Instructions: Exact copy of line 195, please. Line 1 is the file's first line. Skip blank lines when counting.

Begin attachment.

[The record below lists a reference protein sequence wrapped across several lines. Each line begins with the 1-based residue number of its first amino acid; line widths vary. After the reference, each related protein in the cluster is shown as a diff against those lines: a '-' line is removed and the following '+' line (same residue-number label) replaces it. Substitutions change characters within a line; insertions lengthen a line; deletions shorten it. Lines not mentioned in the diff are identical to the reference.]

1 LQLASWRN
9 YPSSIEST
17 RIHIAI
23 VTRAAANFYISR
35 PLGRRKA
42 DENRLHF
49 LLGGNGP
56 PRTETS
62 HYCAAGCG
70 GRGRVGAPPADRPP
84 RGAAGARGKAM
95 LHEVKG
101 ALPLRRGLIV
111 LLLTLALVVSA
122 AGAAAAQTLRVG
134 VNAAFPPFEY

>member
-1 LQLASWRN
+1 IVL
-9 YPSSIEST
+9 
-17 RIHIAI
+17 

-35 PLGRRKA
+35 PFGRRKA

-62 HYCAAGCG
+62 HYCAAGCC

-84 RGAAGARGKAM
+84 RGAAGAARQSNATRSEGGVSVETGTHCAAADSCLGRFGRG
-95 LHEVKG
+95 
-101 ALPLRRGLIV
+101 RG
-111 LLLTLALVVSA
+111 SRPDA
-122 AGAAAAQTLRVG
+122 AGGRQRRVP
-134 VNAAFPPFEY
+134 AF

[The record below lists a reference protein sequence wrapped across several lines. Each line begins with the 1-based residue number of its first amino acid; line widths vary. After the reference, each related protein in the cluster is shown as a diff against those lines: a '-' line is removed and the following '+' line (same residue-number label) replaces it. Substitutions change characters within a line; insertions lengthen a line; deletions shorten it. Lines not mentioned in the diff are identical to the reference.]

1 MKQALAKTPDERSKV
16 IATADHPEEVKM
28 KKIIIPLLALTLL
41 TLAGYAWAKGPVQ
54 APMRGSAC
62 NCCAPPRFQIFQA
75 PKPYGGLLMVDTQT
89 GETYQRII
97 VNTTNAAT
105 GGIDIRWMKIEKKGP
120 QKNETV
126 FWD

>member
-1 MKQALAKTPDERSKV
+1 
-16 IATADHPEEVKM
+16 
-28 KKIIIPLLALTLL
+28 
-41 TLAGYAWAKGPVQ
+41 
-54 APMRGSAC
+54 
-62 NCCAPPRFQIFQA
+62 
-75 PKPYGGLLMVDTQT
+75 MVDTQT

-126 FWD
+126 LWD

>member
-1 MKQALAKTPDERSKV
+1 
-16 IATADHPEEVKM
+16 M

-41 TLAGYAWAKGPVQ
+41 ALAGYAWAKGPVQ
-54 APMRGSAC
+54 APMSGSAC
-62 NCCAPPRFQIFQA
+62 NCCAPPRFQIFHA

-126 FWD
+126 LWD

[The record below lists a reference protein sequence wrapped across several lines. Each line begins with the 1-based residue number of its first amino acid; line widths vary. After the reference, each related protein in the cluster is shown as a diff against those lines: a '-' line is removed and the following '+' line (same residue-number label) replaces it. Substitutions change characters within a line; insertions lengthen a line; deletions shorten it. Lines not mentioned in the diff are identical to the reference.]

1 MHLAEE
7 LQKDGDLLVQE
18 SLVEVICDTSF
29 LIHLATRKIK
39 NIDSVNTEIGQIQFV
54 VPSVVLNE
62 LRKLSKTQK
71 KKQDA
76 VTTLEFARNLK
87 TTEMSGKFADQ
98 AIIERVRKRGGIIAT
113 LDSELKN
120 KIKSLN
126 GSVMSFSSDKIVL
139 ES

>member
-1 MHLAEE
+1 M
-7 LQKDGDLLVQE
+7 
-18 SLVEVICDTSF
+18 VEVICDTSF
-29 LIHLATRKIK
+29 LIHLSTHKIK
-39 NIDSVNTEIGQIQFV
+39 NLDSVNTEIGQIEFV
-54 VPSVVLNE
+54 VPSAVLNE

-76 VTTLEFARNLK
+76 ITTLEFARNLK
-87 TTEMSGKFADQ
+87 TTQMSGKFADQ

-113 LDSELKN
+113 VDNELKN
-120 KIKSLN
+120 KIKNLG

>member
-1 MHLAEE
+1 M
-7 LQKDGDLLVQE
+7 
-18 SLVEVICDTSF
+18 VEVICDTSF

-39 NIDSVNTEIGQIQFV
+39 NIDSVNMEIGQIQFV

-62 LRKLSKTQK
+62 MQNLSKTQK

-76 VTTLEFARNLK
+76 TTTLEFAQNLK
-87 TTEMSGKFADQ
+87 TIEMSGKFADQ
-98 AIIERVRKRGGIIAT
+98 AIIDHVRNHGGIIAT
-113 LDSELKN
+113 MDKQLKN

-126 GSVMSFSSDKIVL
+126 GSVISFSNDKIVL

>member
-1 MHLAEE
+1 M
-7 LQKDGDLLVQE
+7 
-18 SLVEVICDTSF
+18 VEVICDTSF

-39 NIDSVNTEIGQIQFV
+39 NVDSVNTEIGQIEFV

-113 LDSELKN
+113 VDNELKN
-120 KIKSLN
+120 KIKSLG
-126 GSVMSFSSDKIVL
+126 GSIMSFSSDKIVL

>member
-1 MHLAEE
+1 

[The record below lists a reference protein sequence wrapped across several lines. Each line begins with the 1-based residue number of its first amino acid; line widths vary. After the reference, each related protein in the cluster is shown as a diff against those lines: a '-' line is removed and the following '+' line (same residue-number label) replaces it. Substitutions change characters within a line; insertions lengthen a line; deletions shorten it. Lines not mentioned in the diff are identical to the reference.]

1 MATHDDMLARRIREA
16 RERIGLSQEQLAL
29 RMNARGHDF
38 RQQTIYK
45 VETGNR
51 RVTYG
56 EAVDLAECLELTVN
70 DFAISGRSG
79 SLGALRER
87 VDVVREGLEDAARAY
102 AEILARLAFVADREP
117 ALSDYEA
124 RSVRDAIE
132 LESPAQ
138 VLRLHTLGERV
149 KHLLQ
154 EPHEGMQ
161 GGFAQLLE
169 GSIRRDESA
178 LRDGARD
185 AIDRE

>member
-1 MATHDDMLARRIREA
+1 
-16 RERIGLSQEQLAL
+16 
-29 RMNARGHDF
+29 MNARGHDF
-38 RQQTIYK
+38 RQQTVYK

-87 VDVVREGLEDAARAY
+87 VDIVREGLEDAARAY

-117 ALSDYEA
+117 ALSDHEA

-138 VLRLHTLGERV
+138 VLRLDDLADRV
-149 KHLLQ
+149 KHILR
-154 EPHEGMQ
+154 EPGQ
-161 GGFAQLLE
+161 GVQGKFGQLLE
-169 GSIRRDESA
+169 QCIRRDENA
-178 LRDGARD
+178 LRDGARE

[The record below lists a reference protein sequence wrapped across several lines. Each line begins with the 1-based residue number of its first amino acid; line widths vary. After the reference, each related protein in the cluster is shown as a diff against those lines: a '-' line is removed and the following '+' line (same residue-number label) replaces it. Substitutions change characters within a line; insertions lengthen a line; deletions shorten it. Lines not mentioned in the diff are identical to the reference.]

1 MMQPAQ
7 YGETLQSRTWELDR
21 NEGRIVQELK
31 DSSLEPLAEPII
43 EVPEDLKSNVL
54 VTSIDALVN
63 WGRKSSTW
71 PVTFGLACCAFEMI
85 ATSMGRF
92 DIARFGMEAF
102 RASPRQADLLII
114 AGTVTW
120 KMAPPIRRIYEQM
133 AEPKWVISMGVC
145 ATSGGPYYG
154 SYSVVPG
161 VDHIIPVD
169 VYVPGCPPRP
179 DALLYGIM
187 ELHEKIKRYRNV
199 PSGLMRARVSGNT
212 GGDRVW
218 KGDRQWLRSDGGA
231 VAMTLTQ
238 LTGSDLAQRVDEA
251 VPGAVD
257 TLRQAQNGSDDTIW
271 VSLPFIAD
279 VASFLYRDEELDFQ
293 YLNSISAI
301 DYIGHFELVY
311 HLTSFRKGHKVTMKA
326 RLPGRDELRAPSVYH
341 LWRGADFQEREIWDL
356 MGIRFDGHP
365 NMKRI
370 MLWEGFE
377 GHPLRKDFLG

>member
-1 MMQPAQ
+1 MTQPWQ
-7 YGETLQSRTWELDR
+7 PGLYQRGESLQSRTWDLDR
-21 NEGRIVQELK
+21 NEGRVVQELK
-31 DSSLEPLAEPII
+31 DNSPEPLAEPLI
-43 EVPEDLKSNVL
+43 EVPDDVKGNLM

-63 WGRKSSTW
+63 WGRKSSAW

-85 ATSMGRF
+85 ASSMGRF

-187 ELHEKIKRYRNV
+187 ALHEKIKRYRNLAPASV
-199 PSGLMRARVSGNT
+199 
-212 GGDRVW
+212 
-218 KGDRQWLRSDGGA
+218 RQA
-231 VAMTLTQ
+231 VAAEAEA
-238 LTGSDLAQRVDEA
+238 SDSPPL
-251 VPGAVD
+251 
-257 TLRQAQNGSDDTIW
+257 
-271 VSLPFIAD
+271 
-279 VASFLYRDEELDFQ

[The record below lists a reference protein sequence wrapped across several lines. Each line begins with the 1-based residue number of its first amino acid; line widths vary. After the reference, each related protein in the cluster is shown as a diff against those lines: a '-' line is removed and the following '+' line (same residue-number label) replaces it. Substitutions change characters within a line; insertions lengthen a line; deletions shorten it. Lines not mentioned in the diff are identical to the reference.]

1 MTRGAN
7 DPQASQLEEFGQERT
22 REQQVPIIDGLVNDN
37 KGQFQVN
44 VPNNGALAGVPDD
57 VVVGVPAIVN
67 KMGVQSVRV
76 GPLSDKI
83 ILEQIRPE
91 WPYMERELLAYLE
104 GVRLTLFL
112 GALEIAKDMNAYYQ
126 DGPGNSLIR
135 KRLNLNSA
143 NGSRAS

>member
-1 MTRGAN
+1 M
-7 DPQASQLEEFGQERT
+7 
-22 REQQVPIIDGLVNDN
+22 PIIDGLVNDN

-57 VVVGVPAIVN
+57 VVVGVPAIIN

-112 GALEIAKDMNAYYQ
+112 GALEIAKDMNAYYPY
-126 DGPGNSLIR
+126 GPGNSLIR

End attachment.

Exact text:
-138 VLRLHTLGERV